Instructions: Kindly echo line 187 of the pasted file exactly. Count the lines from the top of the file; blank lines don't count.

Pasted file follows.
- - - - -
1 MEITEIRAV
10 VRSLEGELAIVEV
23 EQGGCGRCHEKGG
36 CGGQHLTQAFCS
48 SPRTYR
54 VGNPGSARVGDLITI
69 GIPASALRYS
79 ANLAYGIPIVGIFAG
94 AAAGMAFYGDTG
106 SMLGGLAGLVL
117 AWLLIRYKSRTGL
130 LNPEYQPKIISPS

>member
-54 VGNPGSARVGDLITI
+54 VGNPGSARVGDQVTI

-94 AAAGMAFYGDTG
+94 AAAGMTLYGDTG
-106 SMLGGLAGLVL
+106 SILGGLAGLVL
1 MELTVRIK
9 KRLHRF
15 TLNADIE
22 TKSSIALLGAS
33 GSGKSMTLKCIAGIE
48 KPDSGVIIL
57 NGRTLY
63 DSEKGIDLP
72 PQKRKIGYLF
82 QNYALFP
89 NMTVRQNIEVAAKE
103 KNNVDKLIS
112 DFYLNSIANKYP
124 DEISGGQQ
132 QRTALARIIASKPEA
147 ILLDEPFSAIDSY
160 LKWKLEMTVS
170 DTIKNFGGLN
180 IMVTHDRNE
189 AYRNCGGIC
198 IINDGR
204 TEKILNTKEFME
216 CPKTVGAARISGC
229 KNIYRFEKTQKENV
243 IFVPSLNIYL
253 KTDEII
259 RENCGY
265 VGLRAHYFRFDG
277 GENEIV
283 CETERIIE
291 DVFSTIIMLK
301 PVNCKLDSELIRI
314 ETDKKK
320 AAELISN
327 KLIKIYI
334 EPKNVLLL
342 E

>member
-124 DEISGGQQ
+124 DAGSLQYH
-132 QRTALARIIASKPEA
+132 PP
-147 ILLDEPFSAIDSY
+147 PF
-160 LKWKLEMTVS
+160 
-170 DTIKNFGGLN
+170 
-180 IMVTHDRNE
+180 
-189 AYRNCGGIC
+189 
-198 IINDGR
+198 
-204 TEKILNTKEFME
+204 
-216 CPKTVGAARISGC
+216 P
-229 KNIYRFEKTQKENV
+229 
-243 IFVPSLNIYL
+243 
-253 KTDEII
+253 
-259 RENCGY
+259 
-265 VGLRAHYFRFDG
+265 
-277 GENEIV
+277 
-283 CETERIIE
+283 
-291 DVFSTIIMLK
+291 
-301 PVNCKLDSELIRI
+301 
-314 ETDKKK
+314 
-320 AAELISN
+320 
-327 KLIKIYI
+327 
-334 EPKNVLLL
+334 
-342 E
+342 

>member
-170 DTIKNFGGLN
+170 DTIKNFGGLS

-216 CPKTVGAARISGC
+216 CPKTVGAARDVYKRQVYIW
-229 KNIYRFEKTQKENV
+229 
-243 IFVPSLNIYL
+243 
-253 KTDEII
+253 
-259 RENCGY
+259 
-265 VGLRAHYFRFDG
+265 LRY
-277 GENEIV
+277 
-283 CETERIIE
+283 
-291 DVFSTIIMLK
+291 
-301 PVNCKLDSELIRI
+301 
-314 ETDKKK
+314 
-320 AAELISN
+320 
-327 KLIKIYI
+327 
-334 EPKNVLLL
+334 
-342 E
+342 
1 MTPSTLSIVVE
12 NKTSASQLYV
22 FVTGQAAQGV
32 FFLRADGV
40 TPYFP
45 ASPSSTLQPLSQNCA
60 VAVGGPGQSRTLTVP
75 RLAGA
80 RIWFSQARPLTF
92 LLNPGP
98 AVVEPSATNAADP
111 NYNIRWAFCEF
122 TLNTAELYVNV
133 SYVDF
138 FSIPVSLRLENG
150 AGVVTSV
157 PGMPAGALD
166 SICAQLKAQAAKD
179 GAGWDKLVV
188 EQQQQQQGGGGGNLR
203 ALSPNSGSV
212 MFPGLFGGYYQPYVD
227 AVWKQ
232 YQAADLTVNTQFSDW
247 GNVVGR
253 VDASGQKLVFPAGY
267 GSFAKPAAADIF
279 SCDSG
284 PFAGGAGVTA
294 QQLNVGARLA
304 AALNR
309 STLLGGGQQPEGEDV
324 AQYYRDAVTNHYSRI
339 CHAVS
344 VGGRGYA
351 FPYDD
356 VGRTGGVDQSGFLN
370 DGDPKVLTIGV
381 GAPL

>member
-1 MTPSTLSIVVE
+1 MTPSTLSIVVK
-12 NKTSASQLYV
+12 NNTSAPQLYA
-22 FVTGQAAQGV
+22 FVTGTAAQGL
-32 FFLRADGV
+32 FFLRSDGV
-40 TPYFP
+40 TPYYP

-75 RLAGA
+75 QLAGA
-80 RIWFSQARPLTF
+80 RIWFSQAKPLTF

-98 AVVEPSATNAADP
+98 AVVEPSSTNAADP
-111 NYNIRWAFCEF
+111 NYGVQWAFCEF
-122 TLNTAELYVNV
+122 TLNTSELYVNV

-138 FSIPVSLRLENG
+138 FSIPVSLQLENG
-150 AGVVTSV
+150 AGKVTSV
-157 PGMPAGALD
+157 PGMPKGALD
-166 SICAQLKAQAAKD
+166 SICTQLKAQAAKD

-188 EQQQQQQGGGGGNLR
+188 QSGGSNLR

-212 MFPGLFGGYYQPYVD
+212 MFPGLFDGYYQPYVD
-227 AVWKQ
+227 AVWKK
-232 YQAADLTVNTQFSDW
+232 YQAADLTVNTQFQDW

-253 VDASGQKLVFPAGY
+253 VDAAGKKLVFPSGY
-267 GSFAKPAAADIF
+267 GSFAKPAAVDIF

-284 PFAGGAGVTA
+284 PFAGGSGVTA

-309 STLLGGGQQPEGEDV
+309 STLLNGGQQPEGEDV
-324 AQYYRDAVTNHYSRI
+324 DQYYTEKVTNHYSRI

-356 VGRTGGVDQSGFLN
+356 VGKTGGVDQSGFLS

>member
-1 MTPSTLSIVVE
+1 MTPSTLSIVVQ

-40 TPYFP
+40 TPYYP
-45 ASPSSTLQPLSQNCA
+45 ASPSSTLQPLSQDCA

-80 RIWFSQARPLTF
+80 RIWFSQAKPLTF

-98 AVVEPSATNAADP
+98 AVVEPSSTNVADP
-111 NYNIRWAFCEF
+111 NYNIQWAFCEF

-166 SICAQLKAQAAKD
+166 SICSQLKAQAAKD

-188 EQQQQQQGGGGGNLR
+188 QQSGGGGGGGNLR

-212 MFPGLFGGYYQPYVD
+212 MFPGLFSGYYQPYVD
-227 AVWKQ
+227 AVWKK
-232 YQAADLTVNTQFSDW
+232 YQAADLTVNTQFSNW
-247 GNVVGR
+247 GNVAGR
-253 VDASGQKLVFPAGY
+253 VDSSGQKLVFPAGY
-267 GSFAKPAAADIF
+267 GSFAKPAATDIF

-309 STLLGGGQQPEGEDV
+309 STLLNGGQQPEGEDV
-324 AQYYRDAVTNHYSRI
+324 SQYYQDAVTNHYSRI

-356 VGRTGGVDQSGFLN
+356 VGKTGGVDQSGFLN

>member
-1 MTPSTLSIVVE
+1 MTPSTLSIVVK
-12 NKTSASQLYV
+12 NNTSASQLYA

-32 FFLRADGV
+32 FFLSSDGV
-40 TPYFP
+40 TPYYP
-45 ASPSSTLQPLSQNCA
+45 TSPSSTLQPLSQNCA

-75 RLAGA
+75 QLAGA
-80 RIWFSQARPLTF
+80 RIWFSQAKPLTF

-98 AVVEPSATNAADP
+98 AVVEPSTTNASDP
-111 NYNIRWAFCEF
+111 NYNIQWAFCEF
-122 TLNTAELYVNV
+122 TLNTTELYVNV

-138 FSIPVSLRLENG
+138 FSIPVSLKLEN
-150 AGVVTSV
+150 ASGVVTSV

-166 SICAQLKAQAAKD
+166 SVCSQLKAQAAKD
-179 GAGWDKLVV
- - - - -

-40 TPYFP